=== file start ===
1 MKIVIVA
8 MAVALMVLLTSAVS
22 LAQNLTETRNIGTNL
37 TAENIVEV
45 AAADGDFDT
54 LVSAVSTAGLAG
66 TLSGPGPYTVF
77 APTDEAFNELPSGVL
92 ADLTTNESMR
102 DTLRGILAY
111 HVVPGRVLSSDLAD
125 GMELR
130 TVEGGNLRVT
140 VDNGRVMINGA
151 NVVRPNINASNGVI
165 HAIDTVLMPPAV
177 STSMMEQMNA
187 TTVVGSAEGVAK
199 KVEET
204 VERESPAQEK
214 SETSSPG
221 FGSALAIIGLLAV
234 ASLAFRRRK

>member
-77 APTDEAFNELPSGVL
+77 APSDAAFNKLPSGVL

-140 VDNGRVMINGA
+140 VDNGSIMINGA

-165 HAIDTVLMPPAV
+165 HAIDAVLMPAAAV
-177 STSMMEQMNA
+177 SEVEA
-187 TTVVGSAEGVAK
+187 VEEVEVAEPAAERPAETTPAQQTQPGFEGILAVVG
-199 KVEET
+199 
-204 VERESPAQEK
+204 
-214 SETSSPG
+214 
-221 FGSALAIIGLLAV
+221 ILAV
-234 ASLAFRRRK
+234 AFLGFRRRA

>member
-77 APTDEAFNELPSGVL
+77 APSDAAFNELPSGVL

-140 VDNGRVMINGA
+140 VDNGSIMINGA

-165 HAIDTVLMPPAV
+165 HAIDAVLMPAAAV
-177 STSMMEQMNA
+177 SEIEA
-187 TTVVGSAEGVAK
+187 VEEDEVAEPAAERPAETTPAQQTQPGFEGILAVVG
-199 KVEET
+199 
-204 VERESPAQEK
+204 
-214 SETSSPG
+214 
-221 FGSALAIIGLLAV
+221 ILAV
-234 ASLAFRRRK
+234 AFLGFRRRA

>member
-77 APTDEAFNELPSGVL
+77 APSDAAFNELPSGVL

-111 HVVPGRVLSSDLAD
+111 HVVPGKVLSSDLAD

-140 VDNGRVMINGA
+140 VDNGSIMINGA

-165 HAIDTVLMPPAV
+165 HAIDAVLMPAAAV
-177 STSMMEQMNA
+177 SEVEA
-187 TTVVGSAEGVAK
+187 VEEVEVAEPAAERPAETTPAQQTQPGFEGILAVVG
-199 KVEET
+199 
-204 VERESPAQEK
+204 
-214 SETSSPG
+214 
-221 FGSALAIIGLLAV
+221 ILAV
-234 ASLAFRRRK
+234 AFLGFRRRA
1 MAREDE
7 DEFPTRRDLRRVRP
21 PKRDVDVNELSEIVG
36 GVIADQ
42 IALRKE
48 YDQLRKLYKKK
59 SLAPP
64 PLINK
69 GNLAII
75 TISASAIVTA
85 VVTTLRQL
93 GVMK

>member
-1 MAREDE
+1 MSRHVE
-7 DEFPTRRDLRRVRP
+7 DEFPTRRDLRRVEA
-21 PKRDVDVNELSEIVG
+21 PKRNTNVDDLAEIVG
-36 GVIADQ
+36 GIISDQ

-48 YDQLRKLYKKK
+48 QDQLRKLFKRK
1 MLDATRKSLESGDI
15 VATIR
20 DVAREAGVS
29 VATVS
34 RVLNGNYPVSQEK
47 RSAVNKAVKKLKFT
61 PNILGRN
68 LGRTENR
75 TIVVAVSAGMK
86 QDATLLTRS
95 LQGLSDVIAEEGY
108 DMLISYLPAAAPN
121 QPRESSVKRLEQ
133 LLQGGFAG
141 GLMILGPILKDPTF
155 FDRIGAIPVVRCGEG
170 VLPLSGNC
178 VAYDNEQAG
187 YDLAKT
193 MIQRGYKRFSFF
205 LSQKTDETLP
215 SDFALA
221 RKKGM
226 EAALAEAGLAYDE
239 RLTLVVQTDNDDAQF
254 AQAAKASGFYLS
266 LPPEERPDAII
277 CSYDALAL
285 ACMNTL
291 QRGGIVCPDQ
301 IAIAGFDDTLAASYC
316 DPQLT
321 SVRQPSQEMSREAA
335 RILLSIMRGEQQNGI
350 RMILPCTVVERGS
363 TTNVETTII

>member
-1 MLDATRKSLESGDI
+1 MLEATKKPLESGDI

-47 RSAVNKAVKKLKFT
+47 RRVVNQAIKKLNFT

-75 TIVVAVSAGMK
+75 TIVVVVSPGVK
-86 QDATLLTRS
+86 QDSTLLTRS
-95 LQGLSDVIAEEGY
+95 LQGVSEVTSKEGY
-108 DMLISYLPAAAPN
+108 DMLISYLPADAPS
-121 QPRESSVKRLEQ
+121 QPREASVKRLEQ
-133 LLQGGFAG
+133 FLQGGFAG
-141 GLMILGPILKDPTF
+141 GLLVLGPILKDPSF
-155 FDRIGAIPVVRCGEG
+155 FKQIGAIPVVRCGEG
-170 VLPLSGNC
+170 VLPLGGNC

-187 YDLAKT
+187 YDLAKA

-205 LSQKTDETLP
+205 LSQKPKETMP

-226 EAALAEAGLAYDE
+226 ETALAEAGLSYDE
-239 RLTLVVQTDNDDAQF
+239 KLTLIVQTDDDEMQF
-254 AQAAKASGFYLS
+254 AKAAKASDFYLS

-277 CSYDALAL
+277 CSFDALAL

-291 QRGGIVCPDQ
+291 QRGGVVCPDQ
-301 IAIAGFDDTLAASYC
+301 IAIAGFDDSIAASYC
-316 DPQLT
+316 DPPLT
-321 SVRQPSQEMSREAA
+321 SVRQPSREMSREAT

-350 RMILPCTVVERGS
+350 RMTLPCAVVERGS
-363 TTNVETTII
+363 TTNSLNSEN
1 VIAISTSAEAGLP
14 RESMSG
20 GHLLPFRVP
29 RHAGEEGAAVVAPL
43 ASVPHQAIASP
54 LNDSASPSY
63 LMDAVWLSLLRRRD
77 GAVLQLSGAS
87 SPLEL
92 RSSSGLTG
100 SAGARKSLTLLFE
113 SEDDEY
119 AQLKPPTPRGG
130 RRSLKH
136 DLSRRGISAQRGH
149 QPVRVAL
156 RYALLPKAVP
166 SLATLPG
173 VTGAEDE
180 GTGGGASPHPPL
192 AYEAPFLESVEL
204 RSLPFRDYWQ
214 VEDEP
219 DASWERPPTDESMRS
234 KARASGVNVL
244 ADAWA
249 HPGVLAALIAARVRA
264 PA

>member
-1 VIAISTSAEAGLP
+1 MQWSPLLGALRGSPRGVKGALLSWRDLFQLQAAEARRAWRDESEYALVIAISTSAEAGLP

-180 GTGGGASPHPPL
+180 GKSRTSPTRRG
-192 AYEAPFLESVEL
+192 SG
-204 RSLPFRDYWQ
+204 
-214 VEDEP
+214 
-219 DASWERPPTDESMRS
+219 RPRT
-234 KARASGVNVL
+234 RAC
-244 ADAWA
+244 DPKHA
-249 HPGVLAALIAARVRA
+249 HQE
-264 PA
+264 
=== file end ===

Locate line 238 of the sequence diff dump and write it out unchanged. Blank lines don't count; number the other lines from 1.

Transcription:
-244 ADAWA